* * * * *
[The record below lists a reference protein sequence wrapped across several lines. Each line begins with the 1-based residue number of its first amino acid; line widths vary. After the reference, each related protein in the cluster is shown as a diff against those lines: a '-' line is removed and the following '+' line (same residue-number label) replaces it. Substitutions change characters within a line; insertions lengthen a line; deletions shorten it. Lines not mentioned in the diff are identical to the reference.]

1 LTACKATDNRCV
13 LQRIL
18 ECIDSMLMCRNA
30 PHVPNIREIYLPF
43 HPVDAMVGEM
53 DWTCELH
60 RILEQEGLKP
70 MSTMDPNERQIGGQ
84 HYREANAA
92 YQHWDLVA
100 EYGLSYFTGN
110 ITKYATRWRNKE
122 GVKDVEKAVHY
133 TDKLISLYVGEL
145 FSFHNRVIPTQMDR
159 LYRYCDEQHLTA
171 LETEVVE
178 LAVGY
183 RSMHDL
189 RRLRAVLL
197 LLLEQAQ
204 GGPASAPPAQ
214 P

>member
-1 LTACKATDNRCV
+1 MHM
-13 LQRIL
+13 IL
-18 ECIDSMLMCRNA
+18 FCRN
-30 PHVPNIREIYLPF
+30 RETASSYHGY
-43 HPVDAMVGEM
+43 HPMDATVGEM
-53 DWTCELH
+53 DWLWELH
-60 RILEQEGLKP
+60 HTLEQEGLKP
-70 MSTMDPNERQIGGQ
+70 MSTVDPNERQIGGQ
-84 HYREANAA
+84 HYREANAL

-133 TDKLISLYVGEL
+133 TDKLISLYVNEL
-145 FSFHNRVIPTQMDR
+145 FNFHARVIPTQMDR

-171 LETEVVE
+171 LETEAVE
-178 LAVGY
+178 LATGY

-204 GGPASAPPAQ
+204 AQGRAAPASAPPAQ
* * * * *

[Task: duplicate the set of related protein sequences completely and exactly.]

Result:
[The record below lists a reference protein sequence wrapped across several lines. Each line begins with the 1-based residue number of its first amino acid; line widths vary. After the reference, each related protein in the cluster is shown as a diff against those lines: a '-' line is removed and the following '+' line (same residue-number label) replaces it. Substitutions change characters within a line; insertions lengthen a line; deletions shorten it. Lines not mentioned in the diff are identical to the reference.]

1 LTACKATDNRCV
13 LQRIL
18 ECIDSMLMCRNA
30 PHVPNIREIYLPF
43 HPVDAMVGEM
53 DWTCELH
60 RILEQEGLKP
70 MSTMDPNERQIGGQ
84 HYREANAA
92 YQHWDLVA
100 EYGLSYFTGN
110 ITKYATRWRNKE
122 GVKDVEKAVHY
133 TDKLISLYVGEL
145 FSFHNRVIPTQMDR
159 LYRYCDEQHLTA
171 LETEVVE
178 LAVGY
183 RSMHDL
189 RRLRAVLL
197 LLLEQAQ
204 GGPASAPPAQ
214 P

>member
-1 LTACKATDNRCV
+1 MHM
-13 LQRIL
+13 IL
-18 ECIDSMLMCRNA
+18 FCRN
-30 PHVPNIREIYLPF
+30 RETASSYHGY
-43 HPVDAMVGEM
+43 HPMDATVGEM
-53 DWTCELH
+53 DWLWELH
-60 RILEQEGLKP
+60 HTLEQEGLKP
-70 MSTMDPNERQIGGQ
+70 MSTVDPNERQIGGQ
-84 HYREANAA
+84 HYREANAL

-133 TDKLISLYVGEL
+133 TDKLISLYVNEL
-145 FSFHNRVIPTQMDR
+145 FNFHARVIPTQMDR

-171 LETEVVE
+171 LETEAVE
-178 LAVGY
+178 LATGY

-204 GGPASAPPAQ
+204 AQGRAAPASAPPAQ